The Washington Post

Sarah Palin, trashing ‘Game Change’ to stay in the game

Sarah Palin, the GOP candidate for vice-president in 2008, and former Alaska governor, delivers the keynote address to activists from America's political right at the Conservative Political Action Conference (CPAC) in Washington, Saturday, Feb. 11, 2012. (AP Photo/J. Scott Applewhite) (J. Scott Applewhite/AP)

But Palin is no slouch at PR.

Last week, her aides spoke out angrily, calling “Game Change” “sick.” What a brilliant move. The more they protest, the more attention Palin gets.

Beautiful, smart Julianne Moore, who’s been called one of the best actresses of her generation, plays the former governor of Alaska in the movie, based on the book of the same name, and Palin’s got to hate that, right?

On Monday, the ’08 Republican nominee John McCain said he wouldn’t be watching.

Palin hasn’t said whether she will watch Moore, a pro-choice activist who has said that she is tired of partisan politics.

She certainly didn’t ignore Tina Fey, the Hollywood comedian, writer and actress who parodied Palin in 2008 on “Saturday Night Live.” Palin couldn’t resist an invitation to appear in an “SNL” skit with Fey and the show’s creator, Lorne Michaels, during the 2008 campaign.

Despite what strikes me as the faux outrage of her former aides, I suspect she likes prolonging her time in the public eye. She has risen to the level of diva now, and those supernovas continually crave attention, good or bad.

In 2010, I covered Palin in Tulsa, Okla., at a rally with Glenn Beck, and was for some reason led to a meet-and-greet instead of the media pen. Her arrival was movie-star worthy.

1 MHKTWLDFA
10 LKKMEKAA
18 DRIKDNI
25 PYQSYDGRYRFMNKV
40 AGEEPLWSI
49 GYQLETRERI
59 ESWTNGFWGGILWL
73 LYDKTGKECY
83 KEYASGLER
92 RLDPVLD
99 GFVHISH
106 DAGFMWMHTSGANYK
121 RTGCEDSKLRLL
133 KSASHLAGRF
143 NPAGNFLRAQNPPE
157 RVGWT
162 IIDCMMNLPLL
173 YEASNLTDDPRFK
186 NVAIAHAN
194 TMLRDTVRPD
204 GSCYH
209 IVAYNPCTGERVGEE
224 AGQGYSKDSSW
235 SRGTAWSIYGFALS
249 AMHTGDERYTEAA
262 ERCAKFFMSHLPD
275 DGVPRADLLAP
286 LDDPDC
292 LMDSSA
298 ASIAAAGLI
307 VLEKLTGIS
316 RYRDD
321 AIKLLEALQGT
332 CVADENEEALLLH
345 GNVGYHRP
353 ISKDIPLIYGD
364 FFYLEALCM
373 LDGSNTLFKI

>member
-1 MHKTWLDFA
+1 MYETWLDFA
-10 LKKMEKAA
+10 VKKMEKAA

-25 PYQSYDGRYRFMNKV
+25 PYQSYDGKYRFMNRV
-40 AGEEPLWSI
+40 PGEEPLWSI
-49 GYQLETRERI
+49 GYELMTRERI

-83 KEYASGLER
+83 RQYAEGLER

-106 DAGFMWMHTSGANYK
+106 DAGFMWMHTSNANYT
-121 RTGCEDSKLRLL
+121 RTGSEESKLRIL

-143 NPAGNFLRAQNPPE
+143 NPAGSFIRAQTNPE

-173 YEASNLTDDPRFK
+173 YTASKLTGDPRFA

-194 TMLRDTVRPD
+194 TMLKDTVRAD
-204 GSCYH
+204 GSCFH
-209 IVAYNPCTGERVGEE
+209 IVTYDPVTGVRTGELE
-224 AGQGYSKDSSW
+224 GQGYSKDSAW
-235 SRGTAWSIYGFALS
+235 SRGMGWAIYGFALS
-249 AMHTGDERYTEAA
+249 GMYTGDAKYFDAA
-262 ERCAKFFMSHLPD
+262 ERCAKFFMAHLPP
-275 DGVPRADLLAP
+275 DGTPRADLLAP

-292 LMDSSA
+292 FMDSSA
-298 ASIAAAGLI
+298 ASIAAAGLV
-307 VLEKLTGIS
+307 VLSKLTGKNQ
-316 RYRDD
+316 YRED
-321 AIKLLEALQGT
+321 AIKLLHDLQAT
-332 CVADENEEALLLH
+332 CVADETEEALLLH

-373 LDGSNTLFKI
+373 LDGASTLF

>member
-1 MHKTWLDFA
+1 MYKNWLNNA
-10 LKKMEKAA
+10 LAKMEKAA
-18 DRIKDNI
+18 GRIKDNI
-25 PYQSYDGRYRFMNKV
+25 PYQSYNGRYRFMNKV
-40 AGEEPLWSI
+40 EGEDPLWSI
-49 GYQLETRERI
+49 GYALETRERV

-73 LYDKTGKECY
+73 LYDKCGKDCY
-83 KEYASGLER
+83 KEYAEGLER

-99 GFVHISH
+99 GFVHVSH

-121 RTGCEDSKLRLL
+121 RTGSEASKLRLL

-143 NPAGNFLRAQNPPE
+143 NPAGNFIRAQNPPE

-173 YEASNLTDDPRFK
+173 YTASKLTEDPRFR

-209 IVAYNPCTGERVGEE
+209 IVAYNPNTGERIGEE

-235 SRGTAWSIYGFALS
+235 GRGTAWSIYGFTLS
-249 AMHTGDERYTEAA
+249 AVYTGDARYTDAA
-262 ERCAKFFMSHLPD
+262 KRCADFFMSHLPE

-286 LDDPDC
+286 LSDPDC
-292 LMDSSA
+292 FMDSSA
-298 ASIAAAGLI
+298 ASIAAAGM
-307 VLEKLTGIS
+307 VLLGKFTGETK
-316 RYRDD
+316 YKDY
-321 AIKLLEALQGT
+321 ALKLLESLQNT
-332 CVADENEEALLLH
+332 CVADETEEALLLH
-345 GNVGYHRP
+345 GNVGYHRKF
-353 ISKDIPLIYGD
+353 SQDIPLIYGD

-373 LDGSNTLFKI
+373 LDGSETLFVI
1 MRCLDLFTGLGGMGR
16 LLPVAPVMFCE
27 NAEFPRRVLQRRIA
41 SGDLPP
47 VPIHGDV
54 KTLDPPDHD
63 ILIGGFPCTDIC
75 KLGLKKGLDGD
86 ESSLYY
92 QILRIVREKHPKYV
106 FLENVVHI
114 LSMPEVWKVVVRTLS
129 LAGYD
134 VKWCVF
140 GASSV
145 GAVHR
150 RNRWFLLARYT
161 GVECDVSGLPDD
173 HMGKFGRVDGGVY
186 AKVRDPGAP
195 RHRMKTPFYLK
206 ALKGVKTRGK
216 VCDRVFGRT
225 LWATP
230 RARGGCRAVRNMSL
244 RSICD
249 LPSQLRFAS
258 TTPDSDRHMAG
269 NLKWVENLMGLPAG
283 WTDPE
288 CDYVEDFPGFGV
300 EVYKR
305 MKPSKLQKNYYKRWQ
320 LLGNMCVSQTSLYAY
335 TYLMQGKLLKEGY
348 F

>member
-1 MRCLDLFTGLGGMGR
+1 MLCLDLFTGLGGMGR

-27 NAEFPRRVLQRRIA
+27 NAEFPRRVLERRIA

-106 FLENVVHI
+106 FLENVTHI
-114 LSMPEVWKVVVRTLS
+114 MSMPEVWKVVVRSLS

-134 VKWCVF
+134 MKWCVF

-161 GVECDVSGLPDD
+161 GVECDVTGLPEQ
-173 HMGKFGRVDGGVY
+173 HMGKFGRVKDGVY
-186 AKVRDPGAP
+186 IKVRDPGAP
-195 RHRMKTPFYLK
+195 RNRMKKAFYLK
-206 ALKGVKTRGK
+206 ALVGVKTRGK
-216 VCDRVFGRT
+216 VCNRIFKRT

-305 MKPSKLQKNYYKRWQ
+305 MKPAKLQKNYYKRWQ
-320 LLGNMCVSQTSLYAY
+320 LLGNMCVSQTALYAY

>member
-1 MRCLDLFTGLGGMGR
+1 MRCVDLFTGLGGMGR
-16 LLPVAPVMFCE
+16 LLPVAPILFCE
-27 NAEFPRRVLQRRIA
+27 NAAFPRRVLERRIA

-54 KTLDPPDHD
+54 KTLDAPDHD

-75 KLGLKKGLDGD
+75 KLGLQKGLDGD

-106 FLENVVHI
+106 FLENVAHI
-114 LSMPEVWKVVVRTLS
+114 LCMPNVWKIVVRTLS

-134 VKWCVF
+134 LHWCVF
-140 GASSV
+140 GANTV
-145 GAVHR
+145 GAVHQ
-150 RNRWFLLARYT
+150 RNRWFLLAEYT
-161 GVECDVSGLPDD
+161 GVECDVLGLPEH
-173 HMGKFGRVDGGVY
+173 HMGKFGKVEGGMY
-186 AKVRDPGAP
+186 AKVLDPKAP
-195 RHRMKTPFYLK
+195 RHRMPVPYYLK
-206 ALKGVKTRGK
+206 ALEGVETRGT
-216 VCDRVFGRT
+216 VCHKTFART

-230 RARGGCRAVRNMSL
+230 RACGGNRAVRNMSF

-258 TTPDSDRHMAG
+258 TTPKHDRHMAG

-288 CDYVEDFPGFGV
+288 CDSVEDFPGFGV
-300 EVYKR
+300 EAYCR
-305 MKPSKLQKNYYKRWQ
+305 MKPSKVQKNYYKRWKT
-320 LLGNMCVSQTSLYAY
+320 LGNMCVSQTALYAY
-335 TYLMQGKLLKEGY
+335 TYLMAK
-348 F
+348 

A black SUV with tinted windows wheeled through the back doors. A security guard emerged quickly and opened Palin’s back door. She dramatically exited, wearing a long silver coat, with daughter Piper, who held a McDonald’s Happy Meal bag. She didn’t wave to supporters but simply vanished behind black curtains – more Hollywood star than national politician.

Later, at the meet-and-greet, Palin wore a sleek, black trench coat. Her heavy makeup was ready for a close-up, and her long mane was styled to perfection. She was beautiful, in fact, and looked more appropriate for the red carpet than the corridors of power. She was a woman oozing confidence. Or was it cockiness?

Palin may soon announce that she won’t watch “Game Change.” But I think she’ll have to see Moore’s performance.  The only real question is, will she tweet her opinions or keep them to herself?

Suzi Parker is a writer based in Little Rock, Ark. Follower her on Twitter at



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